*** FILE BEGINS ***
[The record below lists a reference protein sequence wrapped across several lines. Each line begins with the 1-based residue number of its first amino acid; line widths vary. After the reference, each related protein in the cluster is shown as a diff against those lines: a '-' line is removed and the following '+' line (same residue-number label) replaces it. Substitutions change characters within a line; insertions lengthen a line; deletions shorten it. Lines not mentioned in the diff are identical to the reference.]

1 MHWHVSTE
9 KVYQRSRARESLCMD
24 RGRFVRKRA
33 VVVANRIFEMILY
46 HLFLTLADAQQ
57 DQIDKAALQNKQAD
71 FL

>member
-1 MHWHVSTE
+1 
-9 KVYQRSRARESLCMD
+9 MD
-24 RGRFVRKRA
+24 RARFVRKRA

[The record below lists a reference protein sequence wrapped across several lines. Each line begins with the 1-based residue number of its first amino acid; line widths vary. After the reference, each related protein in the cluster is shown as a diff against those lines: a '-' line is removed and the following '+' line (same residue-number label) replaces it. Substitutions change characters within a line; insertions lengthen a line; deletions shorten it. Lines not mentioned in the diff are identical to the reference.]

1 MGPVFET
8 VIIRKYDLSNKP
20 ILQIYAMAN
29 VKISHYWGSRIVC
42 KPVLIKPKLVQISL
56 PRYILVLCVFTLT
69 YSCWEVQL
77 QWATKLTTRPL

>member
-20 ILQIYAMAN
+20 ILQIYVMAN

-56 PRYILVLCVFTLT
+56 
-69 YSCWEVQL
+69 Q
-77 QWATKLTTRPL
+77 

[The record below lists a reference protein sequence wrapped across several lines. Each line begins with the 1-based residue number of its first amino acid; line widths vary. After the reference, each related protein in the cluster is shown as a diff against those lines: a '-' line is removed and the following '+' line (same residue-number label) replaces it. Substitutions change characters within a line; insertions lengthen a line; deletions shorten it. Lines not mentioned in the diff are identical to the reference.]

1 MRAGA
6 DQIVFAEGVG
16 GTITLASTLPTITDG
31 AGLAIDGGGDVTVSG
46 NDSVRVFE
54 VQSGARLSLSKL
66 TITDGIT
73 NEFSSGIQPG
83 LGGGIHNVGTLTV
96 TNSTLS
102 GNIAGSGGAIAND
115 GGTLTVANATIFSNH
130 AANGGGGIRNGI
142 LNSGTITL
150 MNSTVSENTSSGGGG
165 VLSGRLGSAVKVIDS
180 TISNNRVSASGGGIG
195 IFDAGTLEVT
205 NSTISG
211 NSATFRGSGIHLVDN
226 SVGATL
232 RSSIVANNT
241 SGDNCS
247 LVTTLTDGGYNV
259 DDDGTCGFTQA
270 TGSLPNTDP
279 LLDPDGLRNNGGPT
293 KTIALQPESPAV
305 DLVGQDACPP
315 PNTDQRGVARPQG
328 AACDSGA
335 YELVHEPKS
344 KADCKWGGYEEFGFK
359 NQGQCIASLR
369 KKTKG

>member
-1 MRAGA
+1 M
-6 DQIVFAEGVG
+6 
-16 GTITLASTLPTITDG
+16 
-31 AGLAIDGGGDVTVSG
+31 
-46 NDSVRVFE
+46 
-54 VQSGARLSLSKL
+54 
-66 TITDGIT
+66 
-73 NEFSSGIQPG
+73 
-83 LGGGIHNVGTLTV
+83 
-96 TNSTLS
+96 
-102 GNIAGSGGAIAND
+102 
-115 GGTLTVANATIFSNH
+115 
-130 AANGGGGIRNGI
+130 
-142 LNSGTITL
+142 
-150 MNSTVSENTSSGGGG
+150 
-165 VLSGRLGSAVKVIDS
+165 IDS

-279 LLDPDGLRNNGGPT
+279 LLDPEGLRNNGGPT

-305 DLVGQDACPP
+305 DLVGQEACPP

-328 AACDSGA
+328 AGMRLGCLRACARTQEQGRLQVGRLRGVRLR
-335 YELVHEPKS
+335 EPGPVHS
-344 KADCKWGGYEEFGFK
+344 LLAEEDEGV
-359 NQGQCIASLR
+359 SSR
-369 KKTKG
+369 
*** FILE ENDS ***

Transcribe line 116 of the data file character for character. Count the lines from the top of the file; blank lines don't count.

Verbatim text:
+369 